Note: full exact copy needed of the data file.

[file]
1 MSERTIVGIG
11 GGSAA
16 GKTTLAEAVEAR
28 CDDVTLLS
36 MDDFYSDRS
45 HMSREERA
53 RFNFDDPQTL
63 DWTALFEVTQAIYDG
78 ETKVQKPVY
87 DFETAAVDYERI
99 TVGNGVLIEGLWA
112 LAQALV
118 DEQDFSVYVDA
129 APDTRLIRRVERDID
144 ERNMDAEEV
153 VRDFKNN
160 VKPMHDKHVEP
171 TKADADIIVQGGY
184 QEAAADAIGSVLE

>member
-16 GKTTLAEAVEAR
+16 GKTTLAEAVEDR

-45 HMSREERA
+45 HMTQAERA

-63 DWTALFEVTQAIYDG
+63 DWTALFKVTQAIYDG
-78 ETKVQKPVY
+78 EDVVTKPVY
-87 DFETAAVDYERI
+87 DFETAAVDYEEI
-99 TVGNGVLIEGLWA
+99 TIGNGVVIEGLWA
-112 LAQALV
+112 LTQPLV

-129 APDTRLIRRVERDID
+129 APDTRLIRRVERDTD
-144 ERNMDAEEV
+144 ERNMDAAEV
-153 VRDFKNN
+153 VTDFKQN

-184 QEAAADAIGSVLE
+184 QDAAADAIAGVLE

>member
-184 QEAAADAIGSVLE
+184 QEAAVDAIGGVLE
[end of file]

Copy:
1 MSERTIVGIG
11 GGSAA
16 GKTTLAEAVEAR
28 CDDVTLLS
36 MDDFYSDRS
45 HMSREERA
53 RFNFDDPQTL
63 DWTALFEVTQAIYDG
78 ETKVQKPVY
87 DFETAAVDYERI
99 TVGNGVLIEGLWA
112 LAQALV
118 DEQDFSVYVDA
129 APDTRLIRRVERDID
144 ERNMDAEEV
153 VRDFKNN
160 VKPMHDKHVEP
171 TKADADIIVQGGY
184 QEAAADAIGSVLE

>member
-16 GKTTLAEAVEAR
+16 GKTTLAEAVEDR

-45 HMSREERA
+45 HMTQAERA

-63 DWTALFEVTQAIYDG
+63 DWTALFKVTQAIYDG
-78 ETKVQKPVY
+78 EDVVTKPVY
-87 DFETAAVDYERI
+87 DFETAAVDYEEI
-99 TVGNGVLIEGLWA
+99 TIGNGVVIEGLWA
-112 LAQALV
+112 LTQPLV

-129 APDTRLIRRVERDID
+129 APDTRLIRRVERDTD
-144 ERNMDAEEV
+144 ERNMDAAEV
-153 VRDFKNN
+153 VTDFKQN

-184 QEAAADAIGSVLE
+184 QDAAADAIAGVLE

>member
-184 QEAAADAIGSVLE
+184 QEAAVDAIGGVLE